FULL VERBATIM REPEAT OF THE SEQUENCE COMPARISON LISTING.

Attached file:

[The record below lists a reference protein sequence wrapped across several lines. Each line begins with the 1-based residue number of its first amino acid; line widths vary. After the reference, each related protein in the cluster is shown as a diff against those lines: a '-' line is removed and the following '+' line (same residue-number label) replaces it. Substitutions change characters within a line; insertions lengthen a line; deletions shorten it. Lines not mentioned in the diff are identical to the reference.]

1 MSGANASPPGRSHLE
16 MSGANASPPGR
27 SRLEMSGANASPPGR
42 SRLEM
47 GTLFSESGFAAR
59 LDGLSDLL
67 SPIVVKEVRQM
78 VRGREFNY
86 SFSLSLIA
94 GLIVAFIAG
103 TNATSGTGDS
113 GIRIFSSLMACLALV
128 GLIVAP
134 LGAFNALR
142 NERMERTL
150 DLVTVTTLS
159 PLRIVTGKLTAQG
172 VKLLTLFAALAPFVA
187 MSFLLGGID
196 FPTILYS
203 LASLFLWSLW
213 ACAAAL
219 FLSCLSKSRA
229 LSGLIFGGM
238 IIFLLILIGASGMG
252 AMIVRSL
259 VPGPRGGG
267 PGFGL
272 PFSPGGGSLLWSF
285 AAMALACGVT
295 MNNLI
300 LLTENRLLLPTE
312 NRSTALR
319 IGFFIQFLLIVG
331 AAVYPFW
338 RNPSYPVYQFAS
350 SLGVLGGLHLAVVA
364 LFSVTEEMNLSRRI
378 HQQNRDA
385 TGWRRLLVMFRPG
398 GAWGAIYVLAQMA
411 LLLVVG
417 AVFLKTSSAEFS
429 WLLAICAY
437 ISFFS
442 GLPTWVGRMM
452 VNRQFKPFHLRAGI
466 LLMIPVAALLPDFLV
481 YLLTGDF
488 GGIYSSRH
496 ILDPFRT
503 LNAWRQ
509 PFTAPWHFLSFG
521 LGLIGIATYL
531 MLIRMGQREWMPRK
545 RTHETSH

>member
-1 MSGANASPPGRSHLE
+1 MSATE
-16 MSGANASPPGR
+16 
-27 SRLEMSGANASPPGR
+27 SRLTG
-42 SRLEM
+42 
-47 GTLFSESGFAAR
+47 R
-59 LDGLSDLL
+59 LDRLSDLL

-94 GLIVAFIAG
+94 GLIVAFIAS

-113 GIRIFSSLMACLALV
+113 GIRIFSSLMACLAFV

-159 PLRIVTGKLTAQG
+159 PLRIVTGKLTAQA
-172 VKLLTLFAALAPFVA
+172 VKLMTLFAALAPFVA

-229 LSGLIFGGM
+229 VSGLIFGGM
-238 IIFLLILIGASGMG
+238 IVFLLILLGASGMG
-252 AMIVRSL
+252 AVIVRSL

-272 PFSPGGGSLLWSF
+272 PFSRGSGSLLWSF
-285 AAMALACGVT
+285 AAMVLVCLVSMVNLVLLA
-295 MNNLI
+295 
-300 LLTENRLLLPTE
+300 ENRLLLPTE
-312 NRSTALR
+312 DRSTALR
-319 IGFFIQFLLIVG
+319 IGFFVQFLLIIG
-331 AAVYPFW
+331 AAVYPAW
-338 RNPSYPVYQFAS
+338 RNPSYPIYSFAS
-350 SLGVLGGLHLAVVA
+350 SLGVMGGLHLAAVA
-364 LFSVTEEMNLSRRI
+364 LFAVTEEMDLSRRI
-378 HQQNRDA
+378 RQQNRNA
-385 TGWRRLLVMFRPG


[The record below lists a reference protein sequence wrapped across several lines. Each line begins with the 1-based residue number of its first amino acid; line widths vary. After the reference, each related protein in the cluster is shown as a diff against those lines: a '-' line is removed and the following '+' line (same residue-number label) replaces it. Substitutions change characters within a line; insertions lengthen a line; deletions shorten it. Lines not mentioned in the diff are identical to the reference.]

1 MSGANASPPGRSHLE
16 MSGANASPPGR
27 SRLEMSGANASPPGR
42 SRLEM
47 GTLFSESGFAAR
59 LDGLSDLL
67 SPIVVKEVRQM
78 VRGREFNY
86 SFSLSLIA
94 GLIVAFIAG
103 TNATSGTGDS
113 GIRIFSSLMACLALV
128 GLIVAP
134 LGAFNALR
142 NERMERTL
150 DLVTVTTLS
159 PLRIVTGKLTAQG
172 VKLLTLFAALAPFVA
187 MSFLLGGID
196 FPTILYS
203 LASLFLWSLW
213 ACAAAL
219 FLSCLSKSRA
229 LSGLIFGGM
238 IIFLLILIGASGMG
252 AMIVRSL
259 VPGPRGGG
267 PGFGL
272 PFSPGGGSLLWSF
285 AAMALACGVT
295 MNNLI
300 LLTENRLLLPTE
312 NRSTALR
319 IGFFIQFLLIVG
331 AAVYPFW
338 RNPSYPVYQFAS
350 SLGVLGGLHLAVVA
364 LFSVTEEMNLSRRI
378 HQQNRDA
385 TGWRRLLVMFRPG
398 GAWGAIYVLAQMA
411 LLLVVG
417 AVFLKTSSAEFS
429 WLLAICAY
437 ISFFS
442 GLPTWVGRMM
452 VNRQFKPFHLRAGI
466 LLMIPVAALLPDFLV
481 YLLTGDF
488 GGIYSSRH
496 ILDPFRT
503 LNAWRQ
509 PFTAPWHFLSFG
521 LGLIGIATYL
531 MLIRMGQREWMPRK
545 RTHETSH

>member
-1 MSGANASPPGRSHLE
+1 MSATE
-16 MSGANASPPGR
+16 
-27 SRLEMSGANASPPGR
+27 SRLTG
-42 SRLEM
+42 
-47 GTLFSESGFAAR
+47 R
-59 LDGLSDLL
+59 LDRLSDLL

-94 GLIVAFIAG
+94 GLIVAFIAS

-113 GIRIFSSLMACLALV
+113 GIRIFSSLMACLAFV

-159 PLRIVTGKLTAQG
+159 PLRIVTGKLTAQA
-172 VKLLTLFAALAPFVA
+172 VKLMTLFAALAPFVA

-229 LSGLIFGGM
+229 VSGLIFGGM
-238 IIFLLILIGASGMG
+238 IVFLLILLGASGMG
-252 AMIVRSL
+252 AVIVRSL

-272 PFSPGGGSLLWSF
+272 PFSRGSGSLLWSF
-285 AAMALACGVT
+285 AAMVLVCLVSMVNLVLLA
-295 MNNLI
+295 
-300 LLTENRLLLPTE
+300 ENRLLLPTE
-312 NRSTALR
+312 DRSTALR
-319 IGFFIQFLLIVG
+319 IGFFVQFLLIIG
-331 AAVYPFW
+331 AAVYPAW
-338 RNPSYPVYQFAS
+338 RNPSYPIYSFAS
-350 SLGVLGGLHLAVVA
+350 SLGVMGGLHLAAVA
-364 LFSVTEEMNLSRRI
+364 LFAVTEEMDLSRRI
-378 HQQNRDA
+378 RQQNRNA
-385 TGWRRLLVMFRPG